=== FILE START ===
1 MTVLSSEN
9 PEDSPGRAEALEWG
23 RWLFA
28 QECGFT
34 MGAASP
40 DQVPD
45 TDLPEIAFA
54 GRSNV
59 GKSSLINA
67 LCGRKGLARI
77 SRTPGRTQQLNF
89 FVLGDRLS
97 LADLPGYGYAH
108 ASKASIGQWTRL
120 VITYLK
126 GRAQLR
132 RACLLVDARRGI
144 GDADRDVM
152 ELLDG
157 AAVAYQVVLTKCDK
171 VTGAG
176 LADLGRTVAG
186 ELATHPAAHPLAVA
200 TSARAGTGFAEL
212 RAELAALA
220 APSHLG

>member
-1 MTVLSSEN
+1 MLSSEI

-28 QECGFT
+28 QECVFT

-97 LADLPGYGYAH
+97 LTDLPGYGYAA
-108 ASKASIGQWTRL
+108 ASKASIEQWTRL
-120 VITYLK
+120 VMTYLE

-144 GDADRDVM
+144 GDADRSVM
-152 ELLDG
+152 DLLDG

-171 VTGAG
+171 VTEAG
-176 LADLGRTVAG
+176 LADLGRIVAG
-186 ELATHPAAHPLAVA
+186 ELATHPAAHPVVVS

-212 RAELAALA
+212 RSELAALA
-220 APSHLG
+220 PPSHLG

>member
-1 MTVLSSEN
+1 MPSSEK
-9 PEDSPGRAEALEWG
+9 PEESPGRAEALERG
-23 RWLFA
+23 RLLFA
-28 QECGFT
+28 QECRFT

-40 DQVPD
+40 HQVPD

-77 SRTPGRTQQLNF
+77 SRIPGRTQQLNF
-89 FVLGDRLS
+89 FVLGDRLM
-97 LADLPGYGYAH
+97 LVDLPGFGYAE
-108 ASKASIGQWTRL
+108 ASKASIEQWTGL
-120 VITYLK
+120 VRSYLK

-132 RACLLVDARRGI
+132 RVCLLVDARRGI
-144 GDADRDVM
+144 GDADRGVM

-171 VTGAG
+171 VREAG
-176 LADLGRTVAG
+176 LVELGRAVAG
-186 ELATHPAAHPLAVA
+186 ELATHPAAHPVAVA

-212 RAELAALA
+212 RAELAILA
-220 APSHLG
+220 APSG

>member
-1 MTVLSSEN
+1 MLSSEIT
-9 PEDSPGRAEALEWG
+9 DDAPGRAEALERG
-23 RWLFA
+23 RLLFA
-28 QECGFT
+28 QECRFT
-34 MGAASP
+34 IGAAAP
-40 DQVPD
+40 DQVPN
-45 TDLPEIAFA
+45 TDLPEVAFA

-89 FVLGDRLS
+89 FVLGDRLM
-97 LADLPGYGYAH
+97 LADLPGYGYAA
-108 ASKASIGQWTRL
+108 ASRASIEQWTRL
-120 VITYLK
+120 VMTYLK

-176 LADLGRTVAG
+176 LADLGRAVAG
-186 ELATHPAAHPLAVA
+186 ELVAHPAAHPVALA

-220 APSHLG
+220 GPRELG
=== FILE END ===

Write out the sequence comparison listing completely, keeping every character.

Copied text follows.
1 MTVLSSEN
9 PEDSPGRAEALEWG
23 RWLFA
28 QECGFT
34 MGAASP
40 DQVPD
45 TDLPEIAFA
54 GRSNV
59 GKSSLINA
67 LCGRKGLARI
77 SRTPGRTQQLNF
89 FVLGDRLS
97 LADLPGYGYAH
108 ASKASIGQWTRL
120 VITYLK
126 GRAQLR
132 RACLLVDARRGI
144 GDADRDVM
152 ELLDG
157 AAVAYQVVLTKCDK
171 VTGAG
176 LADLGRTVAG
186 ELATHPAAHPLAVA
200 TSARAGTGFAEL
212 RAELAALA
220 APSHLG

>member
-1 MTVLSSEN
+1 MLSSEI

-28 QECGFT
+28 QECVFT

-97 LADLPGYGYAH
+97 LTDLPGYGYAA
-108 ASKASIGQWTRL
+108 ASKASIEQWTRL
-120 VITYLK
+120 VMTYLE

-144 GDADRDVM
+144 GDADRSVM
-152 ELLDG
+152 DLLDG

-171 VTGAG
+171 VTEAG
-176 LADLGRTVAG
+176 LADLGRIVAG
-186 ELATHPAAHPLAVA
+186 ELATHPAAHPVVVS

-212 RAELAALA
+212 RSELAALA
-220 APSHLG
+220 PPSHLG

>member
-1 MTVLSSEN
+1 MPSSEK
-9 PEDSPGRAEALEWG
+9 PEESPGRAEALERG
-23 RWLFA
+23 RLLFA
-28 QECGFT
+28 QECRFT

-40 DQVPD
+40 HQVPD

-77 SRTPGRTQQLNF
+77 SRIPGRTQQLNF
-89 FVLGDRLS
+89 FVLGDRLM
-97 LADLPGYGYAH
+97 LVDLPGFGYAE
-108 ASKASIGQWTRL
+108 ASKASIEQWTGL
-120 VITYLK
+120 VRSYLK

-132 RACLLVDARRGI
+132 RVCLLVDARRGI
-144 GDADRDVM
+144 GDADRGVM

-171 VTGAG
+171 VREAG
-176 LADLGRTVAG
+176 LVELGRAVAG
-186 ELATHPAAHPLAVA
+186 ELATHPAAHPVAVA

-212 RAELAALA
+212 RAELAILA
-220 APSHLG
+220 APSG

>member
-1 MTVLSSEN
+1 MLSSEIT
-9 PEDSPGRAEALEWG
+9 DDAPGRAEALERG
-23 RWLFA
+23 RLLFA
-28 QECGFT
+28 QECRFT
-34 MGAASP
+34 IGAAAP
-40 DQVPD
+40 DQVPN
-45 TDLPEIAFA
+45 TDLPEVAFA

-89 FVLGDRLS
+89 FVLGDRLM
-97 LADLPGYGYAH
+97 LADLPGYGYAA
-108 ASKASIGQWTRL
+108 ASRASIEQWTRL
-120 VITYLK
+120 VMTYLK

-176 LADLGRTVAG
+176 LADLGRAVAG
-186 ELATHPAAHPLAVA
+186 ELVAHPAAHPVALA

-220 APSHLG
+220 GPRELG